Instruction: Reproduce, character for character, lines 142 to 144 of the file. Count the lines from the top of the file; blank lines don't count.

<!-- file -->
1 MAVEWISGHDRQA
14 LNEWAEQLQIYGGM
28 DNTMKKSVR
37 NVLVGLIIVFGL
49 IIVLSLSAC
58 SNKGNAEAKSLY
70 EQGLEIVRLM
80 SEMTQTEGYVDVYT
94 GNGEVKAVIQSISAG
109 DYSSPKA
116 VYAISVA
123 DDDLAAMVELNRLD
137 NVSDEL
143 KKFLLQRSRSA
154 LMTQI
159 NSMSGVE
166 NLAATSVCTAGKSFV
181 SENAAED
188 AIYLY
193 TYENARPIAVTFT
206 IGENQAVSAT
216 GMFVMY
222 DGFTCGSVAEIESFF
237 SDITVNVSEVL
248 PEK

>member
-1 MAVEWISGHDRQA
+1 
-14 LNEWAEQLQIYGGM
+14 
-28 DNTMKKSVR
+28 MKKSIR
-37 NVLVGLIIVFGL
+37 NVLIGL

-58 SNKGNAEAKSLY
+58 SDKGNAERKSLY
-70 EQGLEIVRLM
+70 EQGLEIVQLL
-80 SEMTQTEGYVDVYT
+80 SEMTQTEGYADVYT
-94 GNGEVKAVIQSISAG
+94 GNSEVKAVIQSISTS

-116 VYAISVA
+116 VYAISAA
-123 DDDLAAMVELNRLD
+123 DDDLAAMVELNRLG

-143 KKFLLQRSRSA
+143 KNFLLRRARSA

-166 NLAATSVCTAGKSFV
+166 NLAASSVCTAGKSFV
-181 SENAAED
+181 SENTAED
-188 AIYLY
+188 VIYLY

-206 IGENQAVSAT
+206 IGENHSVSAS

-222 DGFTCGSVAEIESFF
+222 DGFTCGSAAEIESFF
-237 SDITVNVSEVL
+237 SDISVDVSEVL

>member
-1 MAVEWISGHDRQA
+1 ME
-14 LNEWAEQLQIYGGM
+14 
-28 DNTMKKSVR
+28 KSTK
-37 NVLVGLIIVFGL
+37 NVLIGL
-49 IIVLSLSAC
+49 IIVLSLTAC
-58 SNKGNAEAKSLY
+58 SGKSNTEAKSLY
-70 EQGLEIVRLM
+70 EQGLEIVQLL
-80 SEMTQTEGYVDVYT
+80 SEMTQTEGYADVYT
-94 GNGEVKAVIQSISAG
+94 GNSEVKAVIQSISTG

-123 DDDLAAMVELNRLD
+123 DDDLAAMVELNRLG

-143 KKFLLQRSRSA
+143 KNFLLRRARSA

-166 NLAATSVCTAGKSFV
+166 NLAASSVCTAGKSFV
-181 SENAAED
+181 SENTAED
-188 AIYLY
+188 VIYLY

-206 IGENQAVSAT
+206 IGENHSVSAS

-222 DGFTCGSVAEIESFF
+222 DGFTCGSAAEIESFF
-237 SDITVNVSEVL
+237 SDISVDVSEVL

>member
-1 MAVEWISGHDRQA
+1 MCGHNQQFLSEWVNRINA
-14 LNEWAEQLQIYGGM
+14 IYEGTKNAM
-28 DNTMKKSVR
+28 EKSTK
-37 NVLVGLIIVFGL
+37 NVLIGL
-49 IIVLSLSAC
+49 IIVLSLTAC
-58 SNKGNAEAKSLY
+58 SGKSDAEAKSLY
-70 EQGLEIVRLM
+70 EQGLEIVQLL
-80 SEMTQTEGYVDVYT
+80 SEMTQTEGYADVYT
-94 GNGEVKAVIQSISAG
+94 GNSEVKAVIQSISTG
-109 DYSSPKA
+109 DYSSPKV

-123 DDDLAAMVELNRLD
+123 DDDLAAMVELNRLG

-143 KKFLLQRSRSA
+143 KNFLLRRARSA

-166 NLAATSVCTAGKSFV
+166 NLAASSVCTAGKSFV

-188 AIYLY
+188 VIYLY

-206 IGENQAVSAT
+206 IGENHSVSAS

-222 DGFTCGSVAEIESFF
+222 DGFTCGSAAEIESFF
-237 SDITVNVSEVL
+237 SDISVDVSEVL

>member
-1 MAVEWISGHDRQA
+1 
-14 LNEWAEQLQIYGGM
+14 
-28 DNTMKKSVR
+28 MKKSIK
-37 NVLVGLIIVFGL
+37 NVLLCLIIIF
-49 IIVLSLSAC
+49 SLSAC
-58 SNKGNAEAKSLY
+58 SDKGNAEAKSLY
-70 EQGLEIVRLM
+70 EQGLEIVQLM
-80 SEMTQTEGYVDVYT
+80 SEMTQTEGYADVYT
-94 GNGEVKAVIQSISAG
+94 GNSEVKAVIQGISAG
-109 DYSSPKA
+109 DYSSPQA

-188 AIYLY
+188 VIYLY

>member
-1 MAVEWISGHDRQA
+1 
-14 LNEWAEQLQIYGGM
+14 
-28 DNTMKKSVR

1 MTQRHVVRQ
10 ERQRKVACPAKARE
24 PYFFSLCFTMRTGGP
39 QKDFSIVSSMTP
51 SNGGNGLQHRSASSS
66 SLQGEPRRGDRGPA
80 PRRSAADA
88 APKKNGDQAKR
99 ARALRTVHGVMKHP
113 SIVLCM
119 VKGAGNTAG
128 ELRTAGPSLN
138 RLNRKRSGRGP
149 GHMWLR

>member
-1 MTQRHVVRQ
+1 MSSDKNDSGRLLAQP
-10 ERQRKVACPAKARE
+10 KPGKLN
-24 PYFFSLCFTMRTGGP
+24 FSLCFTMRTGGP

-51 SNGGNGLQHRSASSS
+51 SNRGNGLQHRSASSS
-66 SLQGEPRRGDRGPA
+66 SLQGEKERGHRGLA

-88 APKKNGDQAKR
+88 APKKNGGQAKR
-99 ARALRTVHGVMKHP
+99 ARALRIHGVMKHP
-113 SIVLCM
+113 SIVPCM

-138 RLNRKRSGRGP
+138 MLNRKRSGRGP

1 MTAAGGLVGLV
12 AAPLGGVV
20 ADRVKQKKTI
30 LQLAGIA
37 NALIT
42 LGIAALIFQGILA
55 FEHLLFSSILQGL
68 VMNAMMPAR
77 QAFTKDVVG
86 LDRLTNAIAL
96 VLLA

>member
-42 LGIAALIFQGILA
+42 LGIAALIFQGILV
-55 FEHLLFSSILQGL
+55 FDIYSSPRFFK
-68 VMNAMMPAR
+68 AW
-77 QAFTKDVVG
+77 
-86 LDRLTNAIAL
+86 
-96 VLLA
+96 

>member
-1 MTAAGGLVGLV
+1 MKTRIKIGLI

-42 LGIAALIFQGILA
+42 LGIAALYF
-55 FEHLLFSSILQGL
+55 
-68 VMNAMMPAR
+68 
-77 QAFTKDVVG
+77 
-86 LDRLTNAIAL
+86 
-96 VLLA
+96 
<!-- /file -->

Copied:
-58 SNKGNAEAKSLY
+58 SDKGNAEAKSLY
-70 EQGLEIVRLM